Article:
The Washington Post
It’s primary-debate season. Candidates: Just say no.
In the category of words I never thought I’d write, I feel the pain of the Democratic National Committee and its chairman, Tom Perez. Debate season is upon us. There are enough Democrats running for president to field two baseball teams, and if you happen to catch Kirsten Gillibrand’s video of her quite impressive skills with a bat, you might think that might actually be the best hope for some of these candidates. They love baseball in Cuba, so Bernie Sanders should be happy.
But the problem facing the DNC and the candidates is how to put 20-plus pounds in a five-pound bag. There are no good answers. But as someone who has suffered every one of Dante’s circles of primary-debate hell through five presidential campaigns, I have a bit of advice for the Democratic candidates and their campaigns: Don’t do it.
Don’t submit yourself and your candidacy to a system that is nasty, brutish and long. Really long. Credit is due to Perez for trying to bring some semblance of fairness and order to a process that resembles a NASCAR race mixed with “The Bachelorette,” but he is trying to tweak a system that is fundamentally broken and corrupt.
Let’s start with the obvious: Why are news organizations sponsoring debates? The logical and proper role for the news media is to cover a debate, just as it covers every other event in presidential politics. Between the staging and promotion of the debates, sponsorship by a large corporation in the news business starts to look a lot like sponsorship by any large corporation.
That’s fine when Home Depot puts its name on a racecar and the employees
and folks who love Home Depot can cheer for their car at the track, but why should there be an “MSNBC/CNN/name-a-news-organization” sponsorship of a serious, noncommercial endeavor such as a debate to help select the next president of the United States?
Over the years I’ve had these discussions — okay, arguments — with various news executives, and the most common response is that it is expensive to host a debate, and who will pay for it? This is nonsense on every level. Probably the best debate in the 2012 Republican primary cycle was one at Dartmouth College moderated by Charlie Rose, with the candidates sitting at a table. Those same executives eat at restaurants that charge more for dinner than it likely would have cost to stage that event.
And anyway, why in the world are news organizations involved with increasing the production values of political events? Should we go to a campaign-finance model of product placement, with news corporations paying for super-cool rallies that will draw more viewers? (I suppose we are close to that with Fox News and Trump rallies.)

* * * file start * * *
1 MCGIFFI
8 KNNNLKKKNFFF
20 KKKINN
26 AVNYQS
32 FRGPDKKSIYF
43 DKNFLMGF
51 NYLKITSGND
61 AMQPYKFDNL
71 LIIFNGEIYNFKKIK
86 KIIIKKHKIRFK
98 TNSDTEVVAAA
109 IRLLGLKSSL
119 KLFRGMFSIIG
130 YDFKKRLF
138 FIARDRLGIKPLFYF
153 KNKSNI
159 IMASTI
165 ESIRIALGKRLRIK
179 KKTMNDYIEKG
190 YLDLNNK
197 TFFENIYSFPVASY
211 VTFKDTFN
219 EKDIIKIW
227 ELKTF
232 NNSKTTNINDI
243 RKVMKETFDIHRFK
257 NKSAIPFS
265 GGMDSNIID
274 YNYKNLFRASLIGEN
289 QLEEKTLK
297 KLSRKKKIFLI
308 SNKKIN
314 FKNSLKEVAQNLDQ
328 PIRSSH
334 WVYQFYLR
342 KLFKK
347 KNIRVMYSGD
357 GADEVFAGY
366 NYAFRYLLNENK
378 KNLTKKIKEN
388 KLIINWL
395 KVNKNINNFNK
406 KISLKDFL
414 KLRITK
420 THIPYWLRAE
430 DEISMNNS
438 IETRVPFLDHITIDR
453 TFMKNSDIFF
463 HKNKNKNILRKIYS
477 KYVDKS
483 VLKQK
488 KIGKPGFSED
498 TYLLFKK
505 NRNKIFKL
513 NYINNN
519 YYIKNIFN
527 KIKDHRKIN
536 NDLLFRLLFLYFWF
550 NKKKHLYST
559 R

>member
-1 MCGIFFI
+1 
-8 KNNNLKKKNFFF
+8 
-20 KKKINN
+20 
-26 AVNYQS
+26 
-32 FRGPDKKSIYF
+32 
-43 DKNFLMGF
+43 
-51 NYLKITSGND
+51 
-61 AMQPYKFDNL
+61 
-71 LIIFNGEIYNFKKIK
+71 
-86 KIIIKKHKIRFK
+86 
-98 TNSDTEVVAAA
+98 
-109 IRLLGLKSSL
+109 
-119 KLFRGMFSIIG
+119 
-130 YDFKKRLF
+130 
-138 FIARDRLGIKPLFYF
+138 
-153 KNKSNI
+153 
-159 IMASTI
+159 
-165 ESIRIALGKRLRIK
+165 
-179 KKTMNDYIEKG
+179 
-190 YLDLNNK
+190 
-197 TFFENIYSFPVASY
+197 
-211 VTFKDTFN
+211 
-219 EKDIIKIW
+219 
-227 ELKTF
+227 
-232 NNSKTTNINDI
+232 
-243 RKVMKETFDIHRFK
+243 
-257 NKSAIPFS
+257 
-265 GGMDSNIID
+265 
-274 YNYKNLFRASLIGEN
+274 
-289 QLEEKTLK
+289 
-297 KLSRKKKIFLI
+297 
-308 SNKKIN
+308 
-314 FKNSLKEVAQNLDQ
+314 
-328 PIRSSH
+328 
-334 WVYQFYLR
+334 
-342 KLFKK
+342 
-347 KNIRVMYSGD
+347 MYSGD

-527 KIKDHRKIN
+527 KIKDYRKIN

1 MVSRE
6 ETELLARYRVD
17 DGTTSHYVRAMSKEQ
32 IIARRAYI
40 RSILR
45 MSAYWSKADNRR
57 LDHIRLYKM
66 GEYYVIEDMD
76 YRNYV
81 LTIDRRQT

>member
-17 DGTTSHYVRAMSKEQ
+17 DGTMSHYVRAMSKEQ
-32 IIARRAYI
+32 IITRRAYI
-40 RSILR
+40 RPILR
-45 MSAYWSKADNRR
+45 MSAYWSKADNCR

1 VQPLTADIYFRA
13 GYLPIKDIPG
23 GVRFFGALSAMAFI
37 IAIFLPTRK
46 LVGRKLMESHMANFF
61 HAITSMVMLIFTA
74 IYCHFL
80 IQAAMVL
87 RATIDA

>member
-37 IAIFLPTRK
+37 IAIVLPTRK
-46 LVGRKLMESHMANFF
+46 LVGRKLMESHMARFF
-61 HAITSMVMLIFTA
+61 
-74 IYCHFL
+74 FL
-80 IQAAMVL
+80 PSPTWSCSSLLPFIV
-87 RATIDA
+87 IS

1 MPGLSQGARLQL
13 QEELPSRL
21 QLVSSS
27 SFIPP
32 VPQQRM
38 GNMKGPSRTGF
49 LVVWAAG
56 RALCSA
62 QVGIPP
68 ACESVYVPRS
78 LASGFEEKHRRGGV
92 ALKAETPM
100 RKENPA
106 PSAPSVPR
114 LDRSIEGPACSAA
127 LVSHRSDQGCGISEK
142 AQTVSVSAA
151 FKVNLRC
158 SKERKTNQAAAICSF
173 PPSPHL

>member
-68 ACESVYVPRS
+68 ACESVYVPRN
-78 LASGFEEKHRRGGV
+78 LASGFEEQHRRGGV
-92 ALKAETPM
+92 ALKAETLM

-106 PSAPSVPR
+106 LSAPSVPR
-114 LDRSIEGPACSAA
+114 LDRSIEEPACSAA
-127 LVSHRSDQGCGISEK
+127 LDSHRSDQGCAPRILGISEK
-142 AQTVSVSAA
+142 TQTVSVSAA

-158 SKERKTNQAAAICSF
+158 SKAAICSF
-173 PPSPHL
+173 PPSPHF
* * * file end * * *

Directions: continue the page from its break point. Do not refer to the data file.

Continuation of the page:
The Democratic campaigns should take control of the process. Candidates have one bit of power in this process, and that’s the decision whether to appear in a debate. You’re Democrats — form a union! Call it the United Future Presidents or the Save Our Dignity Federation. Get together and decide on some ground rules of mutual interest: Debates will be held by serious organizations — how about a university? — moderated by serious people who will ask serious questions.
Admit the reality that having 10 people in an hour-long or even two-hour-long debate is like speed dating for a president more than a thoughtful discussion of issues. Limit the number of participants in any debate to four, and agree that the four will be chosen at random. The host university probably would be glad to have a Debate Week with a different set of candidates every night.
Who would watch it? Who would broadcast it? We have this thing called the Internet now, and in a world in which potential voters will go online to watch Beto O’Rourke get a haircut, how hard should it be to get people to watch him go at it with Sanders? Let news organizations make the same judgment call they would for any event in determining how much airtime to give a debate.
Skeptical? Here’s a simple test: What candidate has benefited the most from the primary debate process this century? The answer: Donald Trump, and that’s because he was happy to be the loudest clown at the clown competition. In the generalelection presidential debates, it took Democrats’ and Republicans’ mutual frustration with the League of Women Voters, who once sponsored debates, to bring both parties together to form the Commission on Presidential Debates. Are the general-election debates flawed? Sure, but the primary debates make the Commission on Presidential Debates events look like Plato’s Cave.
Over the next year, Democratic candidates on the stump will be reminding voters every day that “it doesn’t have to be this way.” You’re right, it doesn’t. Take your own advice and change the primary-debate system. You’ll all be winners.